Lupica

Mike Lupica seems to think the Braun arbitration was rigged

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Mike Lupica has a pretty Mike Lupica column up about the Ryan Braun arbitration today.  The upshot: who cares what some arbitrator says, we all know Braun is dirty and blah, blah, blah.  Lots of people are actually writing that column today, of course. I’m sure it makes them feel good.

But more notable to me is that Lupica has two passages in his piece — as well as the sub-headline to the story that someone else likely wrote — which suggest that he thinks this is more than a lucky ballplayer gaming the system. Rather, it suggests that he thinks the system was rigged to begin with.

The sub-headline reads: “Commissioner’s connection to Brewers raises questions.”  Which is interesting, because the only people I’ve seen raising that as a question are conspiracy theorists on message boards. MLB’s official statement, which comes from the Commissioner’s Office, is very clear in voicing the league’s and thus Bud Selig’s dissatisfaction with the ruling, and if you’re going to take that at less than face value you should probably offer some evidence up to substantiate what is a very serious charge.

But here’s Lupica:

And by the way? Nobody was looking to get Ryan Braun here from the start, get him good or pin a drug rap on him, or take down one of the sport’s golden boys. Braun does play for the Milwaukee Brewers, a team once owned by the current commissioner of baseball, Bud Selig, a commissioner who still has his office in Milwaukee and a statue outside Miller Park.  You better believe Braun has been part of a wonderful baseball resurgence in Milwaukee, one that had the Brewers in the playoffs last October against the Cardinals, eventual World Series champs.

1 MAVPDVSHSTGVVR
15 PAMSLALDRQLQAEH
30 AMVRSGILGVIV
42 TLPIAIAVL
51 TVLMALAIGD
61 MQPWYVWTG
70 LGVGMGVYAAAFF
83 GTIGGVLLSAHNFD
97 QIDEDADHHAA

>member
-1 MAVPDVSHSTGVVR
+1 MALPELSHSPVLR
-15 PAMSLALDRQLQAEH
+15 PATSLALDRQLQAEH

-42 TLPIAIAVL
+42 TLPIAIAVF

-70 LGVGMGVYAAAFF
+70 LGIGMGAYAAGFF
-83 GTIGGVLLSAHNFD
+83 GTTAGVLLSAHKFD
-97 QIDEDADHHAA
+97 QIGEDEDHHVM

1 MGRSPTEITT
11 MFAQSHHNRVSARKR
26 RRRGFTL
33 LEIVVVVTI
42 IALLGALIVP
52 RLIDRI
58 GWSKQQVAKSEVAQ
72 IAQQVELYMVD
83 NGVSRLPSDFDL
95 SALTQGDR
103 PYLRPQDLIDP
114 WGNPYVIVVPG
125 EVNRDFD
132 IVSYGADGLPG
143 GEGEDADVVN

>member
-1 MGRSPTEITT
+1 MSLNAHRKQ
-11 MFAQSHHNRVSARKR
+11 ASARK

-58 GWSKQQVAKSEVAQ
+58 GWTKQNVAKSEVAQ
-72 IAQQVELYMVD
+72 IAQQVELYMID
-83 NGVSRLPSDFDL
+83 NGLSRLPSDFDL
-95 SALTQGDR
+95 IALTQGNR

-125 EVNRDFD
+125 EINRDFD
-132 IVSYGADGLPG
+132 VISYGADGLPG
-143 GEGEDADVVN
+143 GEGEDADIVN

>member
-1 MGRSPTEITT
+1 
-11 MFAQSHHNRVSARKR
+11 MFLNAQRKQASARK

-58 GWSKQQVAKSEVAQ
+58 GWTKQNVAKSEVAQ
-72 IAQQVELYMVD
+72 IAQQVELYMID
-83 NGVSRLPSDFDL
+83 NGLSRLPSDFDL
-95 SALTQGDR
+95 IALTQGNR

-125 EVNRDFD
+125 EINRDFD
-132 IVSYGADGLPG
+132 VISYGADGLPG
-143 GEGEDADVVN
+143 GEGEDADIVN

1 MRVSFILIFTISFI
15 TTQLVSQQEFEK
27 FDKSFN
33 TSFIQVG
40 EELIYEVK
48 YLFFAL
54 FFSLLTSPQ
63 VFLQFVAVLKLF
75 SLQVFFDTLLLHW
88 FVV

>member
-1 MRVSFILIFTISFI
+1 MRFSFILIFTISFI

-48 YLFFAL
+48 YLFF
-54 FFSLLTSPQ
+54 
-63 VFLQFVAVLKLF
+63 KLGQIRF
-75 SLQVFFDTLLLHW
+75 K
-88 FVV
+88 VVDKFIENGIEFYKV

So Selig is apparently in on the fix.  As is, it seems, the arbitrator:

A three-man panel heard Braun’s appeal. Rob Manfred, baseball’s executive vice president was on that panel, so was Michael Weiner, head of the Major League Baseball Players Association. The third man was arbitrator Shyam Das, the tiebreaker who saved Braun the way Braun saves the Brewers with big hits in the late innings … But you know what, however you weigh in on this? Floyd Landis probably wishes he could have found a legal loophole like this through which to ride his bike. Or found himself an arbitrator like Das.

That suggests to me that Lupica thinks that Das was in the bag for Braun somehow and that no other arbitrator — like the one Floyd Landis got — would have ruled the same way.  I’d love to see Lupica’s reasoning for this and whether it extends beyond “I didn’t like the outcome, so the arbitrator must have been out to save Braun’s bacon.”

Das, of course, is a well-respected arbitrator with decades of experience who was chosen by and serves at the pleasure of Major League Baseball and the MLBPA. Jointly.  If MLB thought Das was somehow less-than-qualified and able to handle baseball arbitration cases fairly, he wouldn’t be handling baseball arbitration cases. Someone else would.

Lupica can dislike the ruling here. He’s probably in the majority in that regard.  But his suggestion that Selig’s history with the Brewers or Das’ ruling meant that the deck was somehow stacked in Braun’s favor is preposterous and irresponsible.

Jake Peavy is having a bad go of things right now